Sunday, 20 May 2012

going pro

A few days ago, in a rare moment of peace, I was browsing over some recipes in a magazine when I suddenly remembered that I had forgotten to bake bread for the soup I was making for supper. I leapt up - the girls were due home from playschool in 15 minutes and I didn't feel like a marathon kiddie baking project - and as swiftly as possible I switched on the oven to pre-heat, threw the ingredients together and had two loaf tins in the oven in under ten minutes. I then plonked back onto the couch to finish reading my mag.
Suddenly I realised what I had just done: since when did I throw together homemade bread in ten minutes?
In that moment I realised I have finally arrived, whole heartedly, into the role of mother and homemaker. This thought both depresses and impresses me. On one hand I feel, whoa, hold on here, who is this person rapidly on the road to practical hair cuts, beige clothing and Saturday mornings in the supermarket - when the waves are cooking! And on the other hand I thought, cool, you're getting good at the domestic thing. The easier it is, the quicker it is and and the more time there is for fun.
The truth is it's taken me nearly five years to feel that I have got a handle on this maternal occupation. In the first years of having my babies I felt like I was in a dress rehearsal for the role of mom while I watched other mothers get on with what needed to be done with seemingly little effort.
But slowly along the way I must have gained the skills necessary for the undertaking of motherhood. I no longer find planning and cooking supper a daunting excercise that requires a bottle of rescue remedy to cope with. Getting the girls ready for playschool in the morning, although tedious, is a walk in the park - I have even started to lie in bed until the last possible moment. Note: don't try this with two 4-year olds until you have stuck to the morning routine for at least 12 months, so that, like little trained monkeys, they do what is required every morning on cue - no arguments!
I think the kind of mother you are depends largely on the kind of mother you had. Mine was not the "tea party" kind of mom whatsoever. She was a hippie straight out of the sixties and brought us up on a vegetarian diet, Joni Mitchell and karmic threats. She had one baking recipe, banana loaf, that saved her at every school cake sale and as soon as we were old enough she packed us off to boarding school. I say this with no resentment but more with feelings of compassion, as I can now understand her justifications in doing this. I too have been tempted to enroll mine into a distant institution.
So after four different boarding schools and a decade in the non-conformed film industry it seems I may have missed a traditional training in domestics from my mother. This has left me having to learn through common sense, my friends and feeling a need deep within to provide what is good, whole and stable for my family. So being able to bake bread - let alone in ten minutes - and enjoy it, is a huge accomplishment for me as a mother.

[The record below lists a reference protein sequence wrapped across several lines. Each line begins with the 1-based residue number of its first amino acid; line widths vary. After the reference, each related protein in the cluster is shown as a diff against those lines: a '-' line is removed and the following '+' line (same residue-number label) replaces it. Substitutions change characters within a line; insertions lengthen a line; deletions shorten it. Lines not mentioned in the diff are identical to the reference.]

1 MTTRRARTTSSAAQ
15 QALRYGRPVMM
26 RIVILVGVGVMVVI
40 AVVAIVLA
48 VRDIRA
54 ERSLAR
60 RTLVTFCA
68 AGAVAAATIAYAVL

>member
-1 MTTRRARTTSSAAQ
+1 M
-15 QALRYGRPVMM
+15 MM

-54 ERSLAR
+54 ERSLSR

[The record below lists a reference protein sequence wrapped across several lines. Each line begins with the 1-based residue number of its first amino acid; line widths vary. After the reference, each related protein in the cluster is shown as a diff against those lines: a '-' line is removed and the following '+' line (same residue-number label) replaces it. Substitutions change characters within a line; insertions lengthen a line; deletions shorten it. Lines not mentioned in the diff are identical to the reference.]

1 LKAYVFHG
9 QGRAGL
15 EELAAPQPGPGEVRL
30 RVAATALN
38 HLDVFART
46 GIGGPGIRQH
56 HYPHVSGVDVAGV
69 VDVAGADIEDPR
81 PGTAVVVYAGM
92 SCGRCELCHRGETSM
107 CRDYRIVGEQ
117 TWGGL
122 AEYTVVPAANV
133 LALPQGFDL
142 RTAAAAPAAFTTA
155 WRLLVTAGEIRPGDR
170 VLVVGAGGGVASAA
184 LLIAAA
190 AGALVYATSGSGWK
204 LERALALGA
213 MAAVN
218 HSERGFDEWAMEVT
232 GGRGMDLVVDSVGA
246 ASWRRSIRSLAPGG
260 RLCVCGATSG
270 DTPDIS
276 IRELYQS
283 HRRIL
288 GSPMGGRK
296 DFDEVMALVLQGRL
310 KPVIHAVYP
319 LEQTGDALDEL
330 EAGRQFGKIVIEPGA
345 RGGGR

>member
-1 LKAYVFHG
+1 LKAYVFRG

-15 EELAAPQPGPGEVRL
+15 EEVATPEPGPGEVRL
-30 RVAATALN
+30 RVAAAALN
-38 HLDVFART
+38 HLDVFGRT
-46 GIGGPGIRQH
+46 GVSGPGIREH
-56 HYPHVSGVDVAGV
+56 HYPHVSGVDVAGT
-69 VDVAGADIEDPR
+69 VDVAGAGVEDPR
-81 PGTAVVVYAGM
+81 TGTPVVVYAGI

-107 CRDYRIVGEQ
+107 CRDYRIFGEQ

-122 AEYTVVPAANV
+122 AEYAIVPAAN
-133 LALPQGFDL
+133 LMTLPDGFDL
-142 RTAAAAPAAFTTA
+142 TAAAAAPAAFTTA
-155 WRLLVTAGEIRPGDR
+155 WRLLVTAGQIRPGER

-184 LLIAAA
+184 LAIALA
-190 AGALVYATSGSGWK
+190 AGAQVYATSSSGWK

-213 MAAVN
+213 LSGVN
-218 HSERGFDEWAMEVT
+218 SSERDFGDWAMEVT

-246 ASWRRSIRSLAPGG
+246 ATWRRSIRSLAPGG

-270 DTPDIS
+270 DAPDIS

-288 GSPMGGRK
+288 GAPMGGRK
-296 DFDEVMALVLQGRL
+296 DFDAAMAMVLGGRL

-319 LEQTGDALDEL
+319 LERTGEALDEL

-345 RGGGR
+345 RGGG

<a href=">

Sunday, 6 May 2012

saying it like I feel it

This is what I really want to say to the twins on a Sunday morning:

Today I just don’t feel like being a mother. I only feel like worrying about one person: me. Okay?
No I don’t feel like pretending to eat the cookie out of the picture once, twice, six times! And I would really rather sit in the sun with my eyes closed listening to music than negotiate who has bigger feet between you two. I do not want to build that puzzle, put the ribbon in the dollie’s hair or come wipe your bum!
I just want to lie in bed and read my book, periodically putting it down so that I can leisurely mull over a thought that just occurred to me while watching a little bird hop on my windowsill. And no, I don’t feel like telling you about the sweet little robin that is hopping on the windowsill. I saw it first and I don’t need to share EVERYTHING with you just because you are my child and four years old!
I don’t mind what you eat for breakfast this morning, just make sure it’s vaguely healthy and don’t make a mess because do not feel like getting up to clean it up. When you are finished take the plate put it in the dishwasher along with the rest of the dirty dishes, close it and switch it on. And don’t forget to come back in 45 minutes to unpack it and dry the cutlery properly so they don’t get little rust marks on them.
After you have had your breakfast I don’t care what you wear, but make sure you are warm and then go away please. Do whatever it is that four year olds need to do to keep occupied – except watch TV – and don’t expect me to be a part of it, okay? Although I do love you and think you are very clever and cute I really do find most of your conversation rather unstimulating and have officially run out of fresh understanding and convincing things to say to you. Just imagine I am watching you in wordless amazement as you swing back and forth on your stomach – you clever, clever child.
Come back when its time to go to bed and you have made and eaten your supper, cleaned up the kitchen – don’t forget to pick up the food from under your chair - bathed and dressed, brushed your teeth properly, gone to the loo and read yourself a story.
Then tomorrow make sure you’re ready for playschool at 8.15 – I’ll wait for you in the car, don’t forget to pack yourself a lunchbox.